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A one and a half day Supreme Court hearing is scheduled to begin on 24 March to decide whether LLP members should be protected by whistleblowing legislation.
It is the latest phase of the legal battle between Clyde & Co and former partner Krista Bates van Winkelhof, in which she alleges she was unfairly dismissed from the firm after blowing the whistle on the managing partner of Clydes’ association firm Ako Law in Tanzania (26 September 2012).
The appeal will be heard by Lords Justice Neuberger, Clarke, Wilson and Carnwath and Lady Justice Hale.
The Supreme Court gave Bates van Winkelhof permission to appeal an earlier ruling that she could not pursue a whistleblowing claim against Clydes because she was a partner and not employed by the firm (11 March 2013).
Although the Court of Appeal (CoA) said she could not pursue the whistleblowing claims, it accepted rulings made in both the tribunal and the EAT that Bates van Winkelhof had spent sufficient time in the UK to have claim to jurisdiction and a right to pursue pregnancy and sex discrimination claims.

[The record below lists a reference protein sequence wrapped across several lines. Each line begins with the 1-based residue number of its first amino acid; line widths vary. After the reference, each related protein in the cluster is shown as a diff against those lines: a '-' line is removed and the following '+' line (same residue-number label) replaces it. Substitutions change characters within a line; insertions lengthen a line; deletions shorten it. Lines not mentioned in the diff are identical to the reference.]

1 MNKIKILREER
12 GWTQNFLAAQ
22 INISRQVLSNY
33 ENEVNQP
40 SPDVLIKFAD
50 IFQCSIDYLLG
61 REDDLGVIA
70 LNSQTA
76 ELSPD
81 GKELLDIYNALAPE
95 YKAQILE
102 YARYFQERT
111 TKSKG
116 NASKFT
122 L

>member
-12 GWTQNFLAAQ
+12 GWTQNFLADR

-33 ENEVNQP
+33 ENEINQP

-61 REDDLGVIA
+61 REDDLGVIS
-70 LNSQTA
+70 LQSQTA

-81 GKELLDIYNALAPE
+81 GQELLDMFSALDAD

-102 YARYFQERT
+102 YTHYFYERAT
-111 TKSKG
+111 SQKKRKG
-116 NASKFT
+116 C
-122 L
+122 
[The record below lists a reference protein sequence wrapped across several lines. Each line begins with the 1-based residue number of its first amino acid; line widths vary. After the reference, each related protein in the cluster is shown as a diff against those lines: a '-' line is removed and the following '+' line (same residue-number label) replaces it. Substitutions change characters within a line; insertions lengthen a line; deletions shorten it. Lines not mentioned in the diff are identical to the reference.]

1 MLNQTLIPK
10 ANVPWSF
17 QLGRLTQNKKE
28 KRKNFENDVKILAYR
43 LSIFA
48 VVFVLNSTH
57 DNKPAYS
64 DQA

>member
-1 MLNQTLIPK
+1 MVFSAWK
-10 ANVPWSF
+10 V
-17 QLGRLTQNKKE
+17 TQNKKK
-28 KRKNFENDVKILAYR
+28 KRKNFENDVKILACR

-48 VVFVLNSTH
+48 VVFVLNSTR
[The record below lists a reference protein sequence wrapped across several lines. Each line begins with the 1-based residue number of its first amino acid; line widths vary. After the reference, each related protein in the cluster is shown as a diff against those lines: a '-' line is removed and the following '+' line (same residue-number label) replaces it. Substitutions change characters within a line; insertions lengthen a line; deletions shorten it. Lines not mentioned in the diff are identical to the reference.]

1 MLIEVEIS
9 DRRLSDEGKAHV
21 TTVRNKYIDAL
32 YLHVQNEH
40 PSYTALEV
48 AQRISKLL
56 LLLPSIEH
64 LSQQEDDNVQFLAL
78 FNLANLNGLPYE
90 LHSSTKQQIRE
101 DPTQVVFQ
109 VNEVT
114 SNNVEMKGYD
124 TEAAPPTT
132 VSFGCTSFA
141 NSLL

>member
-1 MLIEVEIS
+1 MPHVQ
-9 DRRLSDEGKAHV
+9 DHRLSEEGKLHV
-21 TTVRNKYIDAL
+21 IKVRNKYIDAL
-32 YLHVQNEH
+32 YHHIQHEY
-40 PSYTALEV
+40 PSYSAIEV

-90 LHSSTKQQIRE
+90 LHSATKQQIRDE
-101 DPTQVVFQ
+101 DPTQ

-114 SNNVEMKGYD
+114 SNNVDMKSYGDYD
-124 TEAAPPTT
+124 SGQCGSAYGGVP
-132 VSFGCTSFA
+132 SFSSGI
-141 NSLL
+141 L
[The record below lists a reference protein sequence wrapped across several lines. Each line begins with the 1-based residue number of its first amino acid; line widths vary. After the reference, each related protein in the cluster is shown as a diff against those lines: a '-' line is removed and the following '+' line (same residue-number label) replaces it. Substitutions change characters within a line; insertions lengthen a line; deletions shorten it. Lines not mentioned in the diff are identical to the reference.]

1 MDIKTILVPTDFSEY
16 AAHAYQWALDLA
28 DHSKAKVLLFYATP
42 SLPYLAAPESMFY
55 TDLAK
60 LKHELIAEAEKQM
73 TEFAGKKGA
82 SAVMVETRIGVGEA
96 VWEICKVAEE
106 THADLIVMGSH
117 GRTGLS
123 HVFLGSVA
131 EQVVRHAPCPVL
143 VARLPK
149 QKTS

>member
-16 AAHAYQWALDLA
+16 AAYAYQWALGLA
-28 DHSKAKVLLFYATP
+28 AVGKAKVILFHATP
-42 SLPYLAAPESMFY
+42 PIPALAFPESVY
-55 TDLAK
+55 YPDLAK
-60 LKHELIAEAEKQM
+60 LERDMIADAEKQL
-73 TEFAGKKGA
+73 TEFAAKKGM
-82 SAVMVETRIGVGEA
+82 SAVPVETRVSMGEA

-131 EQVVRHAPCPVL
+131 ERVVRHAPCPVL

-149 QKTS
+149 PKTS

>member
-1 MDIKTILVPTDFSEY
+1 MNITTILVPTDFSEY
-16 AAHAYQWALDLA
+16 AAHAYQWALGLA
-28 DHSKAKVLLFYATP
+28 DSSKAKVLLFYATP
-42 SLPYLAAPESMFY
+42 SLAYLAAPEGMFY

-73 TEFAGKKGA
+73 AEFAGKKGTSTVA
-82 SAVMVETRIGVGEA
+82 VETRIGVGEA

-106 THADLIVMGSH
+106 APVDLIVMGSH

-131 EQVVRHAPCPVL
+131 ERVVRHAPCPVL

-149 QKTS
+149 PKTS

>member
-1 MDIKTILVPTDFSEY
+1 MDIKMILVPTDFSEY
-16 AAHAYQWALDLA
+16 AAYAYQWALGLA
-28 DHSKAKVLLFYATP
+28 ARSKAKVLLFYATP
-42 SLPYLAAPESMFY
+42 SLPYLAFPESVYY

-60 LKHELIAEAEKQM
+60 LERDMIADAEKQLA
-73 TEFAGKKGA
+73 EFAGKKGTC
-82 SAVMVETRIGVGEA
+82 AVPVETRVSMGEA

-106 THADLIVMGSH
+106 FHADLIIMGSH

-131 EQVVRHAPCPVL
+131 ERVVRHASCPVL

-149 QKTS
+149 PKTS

At the time the Supreme Court appeal was granted, Clydes said in a statement: “We recognise that the Supreme Court wishes to consider whether members of a LLP may be considered ‘workers’ under the ERA. Our view remains that the Court of Appeal decision was correct on this point.
“Whatever the Supreme Court’s ruling, this case will be remitted back to the Employment Tribunal to consider some or all of Ms Bates van Winkelhof’s claims, all of which Clyde & Co strongly denies.”
The legal line-up:
For the appellant, Krista Bates van Winkelhof:
Matrix Chambers’ Tom Linden QC and Essex Court Chambers’ David Craig, instructed by Mishcon de Reya employment head Joanna Blackburn
For the respondents, Clyde & Co
Littleton Chambers’ Andrew Clarke QC and Clive Freeman QC, instructed by Clyde & Co partner Nick Elwell-Sutton